The Information Commissioner's Office (ICO) is conducting an investigation into how a reporting form on a child protection website was found to be insecure.
Last week, a member of the public alerted the Child Exploitation and Online Protection Centre (CEOP) to the fact that the webpage used to report alleged offenders was unencrypted. Users accessing the form through a third-party website, such as Google or Facebook, reached an http address instead of the secure https URL.
CEOP, which was set up in 2006 to protect children from paedophiles online, said the issue was fixed the same day it was reported.
A spokesperson for the agency said that as far as CEOP is aware, no personal details have been compromised.
"There was an error and that has been rectified. The risk was extremely low.
"CEOP receives a number of reports through a number of different routes so the reports in question are a small proportion. But we take the security of our systems and reports seriously," she said.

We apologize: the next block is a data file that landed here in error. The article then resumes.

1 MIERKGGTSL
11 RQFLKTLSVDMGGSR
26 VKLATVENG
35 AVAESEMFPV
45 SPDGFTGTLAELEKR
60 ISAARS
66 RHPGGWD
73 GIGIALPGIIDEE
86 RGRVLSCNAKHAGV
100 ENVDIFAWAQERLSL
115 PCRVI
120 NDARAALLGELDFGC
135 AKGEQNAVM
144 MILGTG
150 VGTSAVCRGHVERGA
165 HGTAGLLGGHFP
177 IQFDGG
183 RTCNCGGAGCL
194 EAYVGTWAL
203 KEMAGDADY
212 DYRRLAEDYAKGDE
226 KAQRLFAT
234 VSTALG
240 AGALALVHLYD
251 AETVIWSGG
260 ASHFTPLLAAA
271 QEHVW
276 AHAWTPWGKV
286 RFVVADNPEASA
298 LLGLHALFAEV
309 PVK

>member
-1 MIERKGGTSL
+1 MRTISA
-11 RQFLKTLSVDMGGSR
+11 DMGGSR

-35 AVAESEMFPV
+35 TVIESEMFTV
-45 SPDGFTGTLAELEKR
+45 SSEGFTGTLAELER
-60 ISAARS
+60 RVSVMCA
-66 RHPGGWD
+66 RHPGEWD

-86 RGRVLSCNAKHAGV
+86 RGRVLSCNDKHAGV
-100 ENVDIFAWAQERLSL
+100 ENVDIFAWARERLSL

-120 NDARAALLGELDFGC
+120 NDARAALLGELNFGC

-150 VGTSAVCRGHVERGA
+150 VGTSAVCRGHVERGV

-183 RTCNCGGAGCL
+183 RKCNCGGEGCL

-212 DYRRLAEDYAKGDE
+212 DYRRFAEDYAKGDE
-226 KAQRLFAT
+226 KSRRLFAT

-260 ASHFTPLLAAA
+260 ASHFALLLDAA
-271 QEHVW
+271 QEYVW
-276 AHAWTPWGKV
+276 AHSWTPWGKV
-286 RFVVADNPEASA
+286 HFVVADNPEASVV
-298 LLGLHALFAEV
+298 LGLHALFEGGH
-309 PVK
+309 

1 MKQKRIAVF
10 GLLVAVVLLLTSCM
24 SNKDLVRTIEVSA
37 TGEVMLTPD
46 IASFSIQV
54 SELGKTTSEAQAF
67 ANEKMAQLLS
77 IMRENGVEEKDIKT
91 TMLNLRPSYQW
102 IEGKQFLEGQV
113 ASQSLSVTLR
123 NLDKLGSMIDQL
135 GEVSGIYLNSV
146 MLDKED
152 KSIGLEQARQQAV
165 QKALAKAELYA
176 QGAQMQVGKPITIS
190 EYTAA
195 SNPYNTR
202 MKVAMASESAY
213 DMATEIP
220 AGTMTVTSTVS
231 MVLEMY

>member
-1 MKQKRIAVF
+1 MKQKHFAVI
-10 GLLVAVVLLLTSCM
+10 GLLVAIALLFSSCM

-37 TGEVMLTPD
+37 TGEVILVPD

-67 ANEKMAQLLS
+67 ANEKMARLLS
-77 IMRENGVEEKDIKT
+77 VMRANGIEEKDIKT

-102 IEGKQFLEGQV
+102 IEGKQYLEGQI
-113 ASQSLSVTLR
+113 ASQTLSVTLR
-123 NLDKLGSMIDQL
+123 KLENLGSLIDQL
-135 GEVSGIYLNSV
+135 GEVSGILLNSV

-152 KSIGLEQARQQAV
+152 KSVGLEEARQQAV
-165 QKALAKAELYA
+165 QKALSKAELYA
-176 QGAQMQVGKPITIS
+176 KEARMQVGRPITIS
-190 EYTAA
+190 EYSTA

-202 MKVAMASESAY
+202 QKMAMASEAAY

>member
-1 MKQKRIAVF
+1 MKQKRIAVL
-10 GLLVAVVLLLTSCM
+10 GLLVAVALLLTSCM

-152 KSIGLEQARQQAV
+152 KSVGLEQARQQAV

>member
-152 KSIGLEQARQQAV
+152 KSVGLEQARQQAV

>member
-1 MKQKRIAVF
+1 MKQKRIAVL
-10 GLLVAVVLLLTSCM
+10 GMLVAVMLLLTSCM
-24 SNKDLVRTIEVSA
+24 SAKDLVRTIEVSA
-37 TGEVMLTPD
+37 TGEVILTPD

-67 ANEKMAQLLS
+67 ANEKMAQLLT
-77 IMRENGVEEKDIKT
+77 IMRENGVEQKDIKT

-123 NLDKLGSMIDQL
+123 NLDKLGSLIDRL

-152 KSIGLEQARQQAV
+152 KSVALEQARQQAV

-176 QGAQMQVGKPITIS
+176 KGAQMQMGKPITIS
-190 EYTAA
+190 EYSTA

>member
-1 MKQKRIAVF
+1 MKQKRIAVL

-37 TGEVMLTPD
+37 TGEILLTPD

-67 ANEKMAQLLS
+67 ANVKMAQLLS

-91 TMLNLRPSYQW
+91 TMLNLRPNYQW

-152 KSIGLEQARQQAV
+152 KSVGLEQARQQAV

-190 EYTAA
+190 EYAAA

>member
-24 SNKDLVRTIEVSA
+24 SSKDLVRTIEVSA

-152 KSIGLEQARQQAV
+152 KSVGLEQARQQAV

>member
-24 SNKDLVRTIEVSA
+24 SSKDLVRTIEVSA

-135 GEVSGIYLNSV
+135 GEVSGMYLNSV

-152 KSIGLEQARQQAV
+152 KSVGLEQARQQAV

The spokesperson added that a potential hacker would have to be "extremely technically advanced" in order to affect CEOP's systems.
A spokesperson for the ICO said: "We are making enquiries into the circumstances of this alleged breach of the Data Protection Act before deciding what action, if any, needs to be taken."
Garry Sidaway, director of security strategy at IT security solutions provider Integralis, said: "This just goes to show that even in this day and age, when encryption and data protection should be a default design requirement, configuration mistakes are still being made. Security should be designed in and not bolted on.
"The architecture around protecting personal data and information is well proven. Clearly here, whilst no information was lost, the necessary steps weren't taken to protect the information."